9 Matching Annotations
  1. Mar 2016
    1. The death penalty is cruel, inhuman and degrading. Amnesty opposes the death penalty at all times - regardless of who is accused, the crime, guilt or innocence or method of execution.

      i totally agree with this it's just not right to take someone's life no matter what happened.

    2. Some countries execute people who were under 18 years old when the crime was committed, others use the death penalty against people who suffer mental problems. Before people die they are often imprisoned for years on “death row”. Not knowing when their time is up, or whether they will see their families one last time.

      To me this is just wrong. Someone is under 18 or with a disability they shouldn't just be killed and taken away from their families.

    1. UPDATE: Wesbrook was executed on Mar. 9. EARLIER: Coy Wesbrook is scheduled to be executed in Texas on March 9. If the execution proceeds, it will be the eighth in the U.S. this year, half of which have been in Texas. Wesbrook killed five people after a confrontation with his ex-wife. The U.S. Supreme Court has held that defendants with intellectual disability (formerly referred to as "mental retardation") are exempt from the death penalty. Wesbrook was tested for intellectual disability at the request of the prosecution, following a challenge by Wesbrook's attorneys that he should be spared. Psychologist George Denkowski examined Wesbrook and initially submitted a report finding he had an IQ of 66, placing him below the standard level for intellectual disabilty. Several months later, he filed a new report based on "non-intellectual factors" that said Wesbrook's "actual adult general intelligence functioning is estimated to be of about 84 quality." Ohio State University professor Marc Tasse, an expert on developmental disabilities, said Denkowski's methods had "absolutely no scientific basis." Because of his unscientific procedures in Wesbrook's and 15 other cases, Denkowski was fined by the Texas State Board of Examiners of Psychologists and agreed never to testify in another criminal case. Nevertheless, the execution has been allowed to proceed.

      This refers to one of my topics.I was curious if the death penalty rules changed with people with disabilities.

    1. "Along with two-thirds of the American public, I believe in capital punishment. I believe that there are some defendants who have earned the ultimate punishment our society has to offer by committing murder with aggravating circumstances present. I believe life is sacred. It cheapens the life of an innocent murder victim to say that society has no right to keep the murderer from ever killing again. In my view, society has not only the right, but the duty to act in self defense to protect the innocent."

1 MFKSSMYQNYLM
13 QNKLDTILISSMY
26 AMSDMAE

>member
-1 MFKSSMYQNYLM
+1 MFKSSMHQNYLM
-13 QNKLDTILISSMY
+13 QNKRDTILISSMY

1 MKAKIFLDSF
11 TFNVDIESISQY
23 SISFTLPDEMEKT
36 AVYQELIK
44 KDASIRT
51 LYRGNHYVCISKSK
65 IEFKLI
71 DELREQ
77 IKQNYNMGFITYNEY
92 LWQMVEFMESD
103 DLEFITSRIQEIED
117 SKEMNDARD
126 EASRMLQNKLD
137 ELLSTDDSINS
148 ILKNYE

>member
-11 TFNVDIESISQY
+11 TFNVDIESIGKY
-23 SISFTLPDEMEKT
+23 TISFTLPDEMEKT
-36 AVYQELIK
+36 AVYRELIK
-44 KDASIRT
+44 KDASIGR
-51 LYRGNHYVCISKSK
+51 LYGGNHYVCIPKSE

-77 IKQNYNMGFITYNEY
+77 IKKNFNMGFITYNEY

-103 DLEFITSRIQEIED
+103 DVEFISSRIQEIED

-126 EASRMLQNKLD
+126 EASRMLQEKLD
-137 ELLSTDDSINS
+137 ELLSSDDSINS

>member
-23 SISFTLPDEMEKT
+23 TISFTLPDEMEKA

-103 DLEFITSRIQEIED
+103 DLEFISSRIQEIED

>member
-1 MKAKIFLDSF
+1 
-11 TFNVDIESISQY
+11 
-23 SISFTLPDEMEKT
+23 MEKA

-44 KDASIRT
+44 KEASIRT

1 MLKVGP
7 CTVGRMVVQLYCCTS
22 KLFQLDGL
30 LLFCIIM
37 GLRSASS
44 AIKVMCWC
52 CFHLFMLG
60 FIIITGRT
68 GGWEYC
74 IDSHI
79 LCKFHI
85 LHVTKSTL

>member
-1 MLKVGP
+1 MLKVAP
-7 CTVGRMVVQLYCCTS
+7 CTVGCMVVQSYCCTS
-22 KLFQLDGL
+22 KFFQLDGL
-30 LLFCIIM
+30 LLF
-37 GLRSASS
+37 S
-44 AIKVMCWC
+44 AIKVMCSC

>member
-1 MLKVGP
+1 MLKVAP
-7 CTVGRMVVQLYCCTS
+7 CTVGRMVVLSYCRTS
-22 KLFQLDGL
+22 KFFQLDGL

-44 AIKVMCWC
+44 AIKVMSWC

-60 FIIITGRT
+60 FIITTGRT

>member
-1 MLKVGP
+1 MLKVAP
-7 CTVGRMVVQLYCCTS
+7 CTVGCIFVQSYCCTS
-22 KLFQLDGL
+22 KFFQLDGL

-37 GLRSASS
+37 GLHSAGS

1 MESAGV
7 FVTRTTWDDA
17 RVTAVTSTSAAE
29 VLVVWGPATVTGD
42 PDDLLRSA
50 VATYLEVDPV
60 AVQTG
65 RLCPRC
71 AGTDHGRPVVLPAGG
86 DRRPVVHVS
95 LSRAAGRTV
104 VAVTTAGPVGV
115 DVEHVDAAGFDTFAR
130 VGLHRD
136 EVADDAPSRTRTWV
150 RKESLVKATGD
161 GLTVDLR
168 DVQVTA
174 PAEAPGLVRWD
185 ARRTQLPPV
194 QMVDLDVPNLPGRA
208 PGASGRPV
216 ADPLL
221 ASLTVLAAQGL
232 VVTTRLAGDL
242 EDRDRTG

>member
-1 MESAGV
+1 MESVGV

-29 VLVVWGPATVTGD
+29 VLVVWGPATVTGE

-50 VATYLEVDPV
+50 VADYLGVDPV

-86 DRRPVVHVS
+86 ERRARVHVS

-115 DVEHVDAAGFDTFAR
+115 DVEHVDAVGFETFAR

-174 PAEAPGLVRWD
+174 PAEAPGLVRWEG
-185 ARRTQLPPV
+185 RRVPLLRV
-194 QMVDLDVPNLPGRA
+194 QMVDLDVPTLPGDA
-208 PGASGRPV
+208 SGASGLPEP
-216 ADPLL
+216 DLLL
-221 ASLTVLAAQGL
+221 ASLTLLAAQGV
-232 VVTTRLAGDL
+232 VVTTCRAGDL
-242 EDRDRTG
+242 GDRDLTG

The victim isn't always innocent.

    2. "Executions should be banned by act of Congress for this simple reason: Experience has shown that the death penalty doesn't serve the cause of justice… How likely is it, really, that a killer will be more deterred by the risk of the death penalty than by having to spend the rest of his life in prison? The claim fails the test of common sense. Criminologists and police chiefs say the death penalty just doesn't influence murderers -- partly because its application is so haphazard… It's true that the purpose of punishment is not only deterrence but also retribution. But this doesn't justify the popular view that killers should be killed, any more than it would support the idea that rapists should be raped or thieves stolen from. To be just, retribution must be measured and restrained. That's the difference between justice and revenge…

      This is true and i totally agree with the parts about retribution. This is going to be one of my sub topics because it's true why is this the case for only death, what about thieves and rapists.

  2. Feb 2016
    1. "Abolitionists may contend that the death penalty is inherently immoral because governments should never take human life, no matter what the provocation. But that is an article of faith, not of fact, just like the opposite position held by abolitionist detractors, including myself... The death penalty honors human dignity by treating the defendant as a free moral actor able to control his own destiny for good or for ill; it does not treat him as an animal with no moral sense, and thus subject even to butchery to satiate human gluttony. Moreover, capital punishment celebrates the dignity of the humans whose lives were ended by the defendant's predation."

      Just because your killing someone that kilt someone else it doesn't make it right. They both are wrong but if they're trying to stop the killing then why are they murdering?

    1. Executing murderers is still murder. They say it helps grieving families but then they'll start another grieving family by killing a murderer who is still at the end of the day a human being.

  3. Dec 2015
    1. Thousands of schools across the U.S. rushed last year to stop feeding their students meat that contained the ammonia-treated beef, known by industry as lean finely textured beef. Their action followed a massive media uproar, which included a prime time show featuring British celebrity chef Jamie Oliver and a series of critical reports by ABC World News.

      It would save you more money than buying the ammonia meat anyways because if a kids gets sick and die the school district could get sued for millions.

    2. Schools are under more financial pressure than ever before, thanks in part to the new school lunch nutrition standards that hit the ground last year, observes Margo Wootan, head of nutrition policy at the Center for Science in the Public Interest.

      That is true, schools are under financial pressure but i dont think we should have to suffer something else has to give.